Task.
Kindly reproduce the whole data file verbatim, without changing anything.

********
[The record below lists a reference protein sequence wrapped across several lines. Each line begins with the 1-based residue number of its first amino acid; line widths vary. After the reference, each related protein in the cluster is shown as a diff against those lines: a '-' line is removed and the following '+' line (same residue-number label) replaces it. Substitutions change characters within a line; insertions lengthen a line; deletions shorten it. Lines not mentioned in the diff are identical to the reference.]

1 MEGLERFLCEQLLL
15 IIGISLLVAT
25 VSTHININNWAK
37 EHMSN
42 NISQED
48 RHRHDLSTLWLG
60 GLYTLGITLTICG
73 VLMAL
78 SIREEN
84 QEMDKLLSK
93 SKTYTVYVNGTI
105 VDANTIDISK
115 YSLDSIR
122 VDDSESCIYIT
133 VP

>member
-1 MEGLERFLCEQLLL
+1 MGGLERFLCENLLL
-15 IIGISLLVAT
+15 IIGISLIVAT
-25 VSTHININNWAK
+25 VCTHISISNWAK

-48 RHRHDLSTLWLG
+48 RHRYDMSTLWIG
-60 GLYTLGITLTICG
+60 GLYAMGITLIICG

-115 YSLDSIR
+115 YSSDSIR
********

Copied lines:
[The record below lists a reference protein sequence wrapped across several lines. Each line begins with the 1-based residue number of its first amino acid; line widths vary. After the reference, each related protein in the cluster is shown as a diff against those lines: a '-' line is removed and the following '+' line (same residue-number label) replaces it. Substitutions change characters within a line; insertions lengthen a line; deletions shorten it. Lines not mentioned in the diff are identical to the reference.]

1 MEGLERFLCEQLLL
15 IIGISLLVAT
25 VSTHININNWAK
37 EHMSN
42 NISQED
48 RHRHDLSTLWLG
60 GLYTLGITLTICG
73 VLMAL
78 SIREEN
84 QEMDKLLSK
93 SKTYTVYVNGTI
105 VDANTIDISK
115 YSLDSIR
122 VDDSESCIYIT
133 VP

>member
-1 MEGLERFLCEQLLL
+1 MGGLERFLCENLLL
-15 IIGISLLVAT
+15 IIGISLIVAT
-25 VSTHININNWAK
+25 VCTHISISNWAK

-48 RHRHDLSTLWLG
+48 RHRYDMSTLWIG
-60 GLYTLGITLTICG
+60 GLYAMGITLIICG

-115 YSLDSIR
+115 YSSDSIR